Freelance preparedness checklist

Posted by on Jul 25, 2013 in advice, blog | No comments

Are you thinking about going full-time freelance? Here’s a step-by-step guide to make the transition go as smoothly as possible.

And the best part is that you can do much of this while you’re still employed (get a printable version). That way, when you do make the leap, you can hit the ground running. Ready, set, go!
 

1 YEAR OR MORE BEFORE

Checkmark iconLower your monthly expenses

Pay off debts, refinance loans and set up budget billing with your utilities. If it makes sense, find a roommate or move to a cheaper place. The idea is to make your monthly living expenses as consistent and as low as possible because your freelance income will fluctuate. This will allow you to figure out how much you need to work and how much you need to charge to stay in business.

Checkmark iconCreate an emergency fund

If you haven’t already, make sure you have about six months of living expenses saved up when you take the plunge. That way you won’t be tempted to give up if your business doesn’t take off right away, and you won’t stress out if you have a slow month.
 

6 TO 12 MONTHS BEFORE

Checkmark iconName your business

Maybe you’re planning on using your actual name. Maybe you’ve had an idea for a business name for awhile. Now’s the time to do some research and see if anyone else is using it (or something similar). Purchase the URL, create a Twitter account, start a Facebook page (you don’t need to publish it yet), open an Etsy store, create a Pinterest account, build a Google plus page … Basically, secure your name everywhere you can think of. Why? Well, you don’t know how your business will evolve and grow in the future, plus you don’t want someone else using your business name in these arenas, which could create confusion and divert potential customers.

Checkmark iconWrite a business plan

This may seem like a pointless exercise, but the process will provide an excellent road map for starting and growing your business. Craft your mission statement, describe your products or services, determine your target audience, research your competitors, outline your marketing strategy and estimate your income and expenses. Luckily, there are lots of great online resources to help you get started.
 

3 TO 6 MONTHS BEFORE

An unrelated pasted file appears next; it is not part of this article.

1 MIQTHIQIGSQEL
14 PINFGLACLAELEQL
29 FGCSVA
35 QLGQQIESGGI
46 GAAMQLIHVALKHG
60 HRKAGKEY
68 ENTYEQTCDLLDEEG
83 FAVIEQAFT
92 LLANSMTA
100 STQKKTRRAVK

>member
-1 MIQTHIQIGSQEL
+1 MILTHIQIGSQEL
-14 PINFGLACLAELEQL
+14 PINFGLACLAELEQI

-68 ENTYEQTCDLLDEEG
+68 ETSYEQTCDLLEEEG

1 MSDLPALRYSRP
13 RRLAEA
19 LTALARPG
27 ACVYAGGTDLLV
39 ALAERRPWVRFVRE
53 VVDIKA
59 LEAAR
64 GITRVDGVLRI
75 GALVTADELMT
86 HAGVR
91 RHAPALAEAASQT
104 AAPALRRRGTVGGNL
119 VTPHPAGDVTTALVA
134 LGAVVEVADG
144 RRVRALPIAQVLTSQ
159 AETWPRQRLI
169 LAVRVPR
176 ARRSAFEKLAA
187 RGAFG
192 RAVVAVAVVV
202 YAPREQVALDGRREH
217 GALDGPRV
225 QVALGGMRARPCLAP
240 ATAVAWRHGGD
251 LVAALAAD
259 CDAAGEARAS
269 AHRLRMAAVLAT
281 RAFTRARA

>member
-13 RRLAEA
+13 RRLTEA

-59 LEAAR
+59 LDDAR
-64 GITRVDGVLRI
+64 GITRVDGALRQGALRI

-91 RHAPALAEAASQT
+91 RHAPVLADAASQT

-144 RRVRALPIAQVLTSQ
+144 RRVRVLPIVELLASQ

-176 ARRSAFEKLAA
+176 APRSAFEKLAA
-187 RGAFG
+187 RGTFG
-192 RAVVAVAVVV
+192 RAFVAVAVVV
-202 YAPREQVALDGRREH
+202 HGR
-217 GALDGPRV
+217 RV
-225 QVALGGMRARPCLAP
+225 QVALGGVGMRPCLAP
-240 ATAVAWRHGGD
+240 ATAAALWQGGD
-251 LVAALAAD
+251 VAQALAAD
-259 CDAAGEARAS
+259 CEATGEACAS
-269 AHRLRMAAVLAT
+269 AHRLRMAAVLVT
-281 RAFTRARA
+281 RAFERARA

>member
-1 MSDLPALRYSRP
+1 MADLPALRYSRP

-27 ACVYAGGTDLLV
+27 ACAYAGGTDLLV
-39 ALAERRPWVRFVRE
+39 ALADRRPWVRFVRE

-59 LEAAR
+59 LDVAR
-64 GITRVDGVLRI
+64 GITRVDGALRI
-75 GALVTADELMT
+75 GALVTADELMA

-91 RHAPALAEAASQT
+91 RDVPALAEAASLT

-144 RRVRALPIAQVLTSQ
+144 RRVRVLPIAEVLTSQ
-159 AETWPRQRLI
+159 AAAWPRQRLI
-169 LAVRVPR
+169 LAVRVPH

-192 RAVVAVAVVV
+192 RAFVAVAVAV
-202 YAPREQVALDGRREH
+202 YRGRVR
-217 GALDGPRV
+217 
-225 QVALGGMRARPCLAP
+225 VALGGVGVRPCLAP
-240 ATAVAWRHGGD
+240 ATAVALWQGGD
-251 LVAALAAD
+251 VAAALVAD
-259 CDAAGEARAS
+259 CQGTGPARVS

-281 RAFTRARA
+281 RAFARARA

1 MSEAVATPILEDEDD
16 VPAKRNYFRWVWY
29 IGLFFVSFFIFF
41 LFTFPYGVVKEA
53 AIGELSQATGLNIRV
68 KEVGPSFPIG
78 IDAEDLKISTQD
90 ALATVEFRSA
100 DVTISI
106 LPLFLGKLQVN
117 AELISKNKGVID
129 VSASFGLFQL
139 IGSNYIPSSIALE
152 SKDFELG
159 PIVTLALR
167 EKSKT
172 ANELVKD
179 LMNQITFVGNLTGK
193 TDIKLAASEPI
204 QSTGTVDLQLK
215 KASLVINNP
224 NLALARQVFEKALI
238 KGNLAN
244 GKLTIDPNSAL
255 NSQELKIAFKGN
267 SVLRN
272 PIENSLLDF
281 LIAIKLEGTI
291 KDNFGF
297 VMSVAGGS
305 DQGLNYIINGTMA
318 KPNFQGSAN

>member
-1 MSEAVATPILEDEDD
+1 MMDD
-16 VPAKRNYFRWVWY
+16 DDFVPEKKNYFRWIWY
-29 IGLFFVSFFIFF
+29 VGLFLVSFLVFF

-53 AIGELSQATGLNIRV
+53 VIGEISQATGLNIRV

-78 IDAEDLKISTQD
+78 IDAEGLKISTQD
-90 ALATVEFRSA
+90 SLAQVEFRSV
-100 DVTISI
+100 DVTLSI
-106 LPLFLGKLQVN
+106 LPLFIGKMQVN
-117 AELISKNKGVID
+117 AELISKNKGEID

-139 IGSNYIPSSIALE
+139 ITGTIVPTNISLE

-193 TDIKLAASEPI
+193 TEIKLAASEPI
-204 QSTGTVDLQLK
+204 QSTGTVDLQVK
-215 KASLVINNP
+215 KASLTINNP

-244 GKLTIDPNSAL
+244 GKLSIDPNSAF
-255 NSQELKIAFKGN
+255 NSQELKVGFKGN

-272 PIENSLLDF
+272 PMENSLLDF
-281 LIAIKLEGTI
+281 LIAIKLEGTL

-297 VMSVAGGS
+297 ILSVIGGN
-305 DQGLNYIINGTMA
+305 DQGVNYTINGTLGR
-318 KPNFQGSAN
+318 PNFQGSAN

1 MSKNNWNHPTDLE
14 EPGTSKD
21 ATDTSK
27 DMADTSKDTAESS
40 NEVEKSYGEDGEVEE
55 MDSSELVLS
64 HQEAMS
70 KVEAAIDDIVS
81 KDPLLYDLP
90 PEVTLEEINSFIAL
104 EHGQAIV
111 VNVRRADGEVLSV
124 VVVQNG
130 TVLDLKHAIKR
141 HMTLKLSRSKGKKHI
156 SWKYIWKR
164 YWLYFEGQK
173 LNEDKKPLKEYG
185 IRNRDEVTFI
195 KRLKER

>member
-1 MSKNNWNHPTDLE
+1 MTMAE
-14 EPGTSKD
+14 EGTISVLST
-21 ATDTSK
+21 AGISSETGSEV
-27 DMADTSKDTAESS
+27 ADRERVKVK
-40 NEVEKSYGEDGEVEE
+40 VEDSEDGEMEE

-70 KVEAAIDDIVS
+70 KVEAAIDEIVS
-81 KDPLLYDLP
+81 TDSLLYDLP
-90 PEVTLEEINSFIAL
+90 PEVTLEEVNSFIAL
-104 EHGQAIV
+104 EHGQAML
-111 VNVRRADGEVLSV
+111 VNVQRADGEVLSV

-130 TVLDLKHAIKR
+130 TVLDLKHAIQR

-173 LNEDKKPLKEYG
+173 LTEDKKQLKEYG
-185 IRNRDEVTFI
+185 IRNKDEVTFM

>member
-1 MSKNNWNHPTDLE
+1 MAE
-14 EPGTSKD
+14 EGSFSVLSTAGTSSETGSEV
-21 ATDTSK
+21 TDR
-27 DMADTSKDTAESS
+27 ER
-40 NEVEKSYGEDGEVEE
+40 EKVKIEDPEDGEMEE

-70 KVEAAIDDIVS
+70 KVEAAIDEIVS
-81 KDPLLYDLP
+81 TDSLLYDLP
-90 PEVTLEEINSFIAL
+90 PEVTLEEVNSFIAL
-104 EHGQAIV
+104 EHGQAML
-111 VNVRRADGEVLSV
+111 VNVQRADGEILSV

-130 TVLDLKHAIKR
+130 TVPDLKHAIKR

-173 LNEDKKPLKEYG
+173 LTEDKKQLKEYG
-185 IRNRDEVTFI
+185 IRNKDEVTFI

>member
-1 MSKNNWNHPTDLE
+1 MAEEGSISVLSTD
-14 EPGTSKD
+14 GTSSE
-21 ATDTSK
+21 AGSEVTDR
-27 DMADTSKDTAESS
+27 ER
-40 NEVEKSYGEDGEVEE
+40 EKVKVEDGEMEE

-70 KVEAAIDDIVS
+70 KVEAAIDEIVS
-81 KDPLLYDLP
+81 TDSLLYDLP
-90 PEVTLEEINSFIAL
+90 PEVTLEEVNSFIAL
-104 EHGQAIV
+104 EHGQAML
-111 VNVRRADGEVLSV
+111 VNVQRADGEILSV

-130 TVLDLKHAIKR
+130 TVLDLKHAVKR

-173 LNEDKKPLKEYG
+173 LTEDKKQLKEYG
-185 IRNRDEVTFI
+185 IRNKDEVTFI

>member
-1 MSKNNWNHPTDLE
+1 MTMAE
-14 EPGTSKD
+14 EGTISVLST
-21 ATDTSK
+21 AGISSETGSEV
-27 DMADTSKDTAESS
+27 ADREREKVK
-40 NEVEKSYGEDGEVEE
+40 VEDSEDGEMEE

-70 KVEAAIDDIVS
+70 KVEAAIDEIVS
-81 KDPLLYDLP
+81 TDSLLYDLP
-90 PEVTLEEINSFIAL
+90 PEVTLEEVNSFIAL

Checkmark iconBrand yourself

This is the fun part! Hire a designer that specializes in branding (like Bright Spot Studio) to bring your vision to life. You’ll want to develop your brand identity prior to building a website or launching any marketing materials. Resist the urge to throw something together. A good designer will take a close look at your business plan and then develop a unique, visual identity that will make you stand out. Think of this as an investment and not an expense. Be forewarned: This process might take a couple months, but don’t rush it. Relish in the time and attention your designer is pouring on you. It’s all about you, you, you. How often does that happen?! And don’t forget to get some business cards designed with your fabulous new brand while you’re at it.
 

1 TO 3 MONTHS BEFORE

Checkmark iconMake sure you’re covered

Start preparing all the contracts and legal agreements you’ll need to operate your business. You can probably find some decent templates online, which are a great starting point, then run them by a lawyer to make sure your i’s are dotted and your t’s are crossed. Figure out if you’ll need business insurance and, if so, shop around for an appropriate policy.

Checkmark iconCreate a website

This is a crucial step in your marketing plan. Potential clients need to be able to find you online, and you want to make a great first impression. This is where you’ll be able to showcase your skills, sell your product/services, establish your expertise, etc. Make sure it’s easy to use and reflects your branding in terms of tone, message and visuals. Unless you’re a designer yourself, I strongly recommend hiring someone. They’ll be able to build something faster and with more professional results than if you try to do it yourself. You’ll have plenty to do just writing content, compiling work samples, requesting recommendations, etc. Leave the web design to a pro.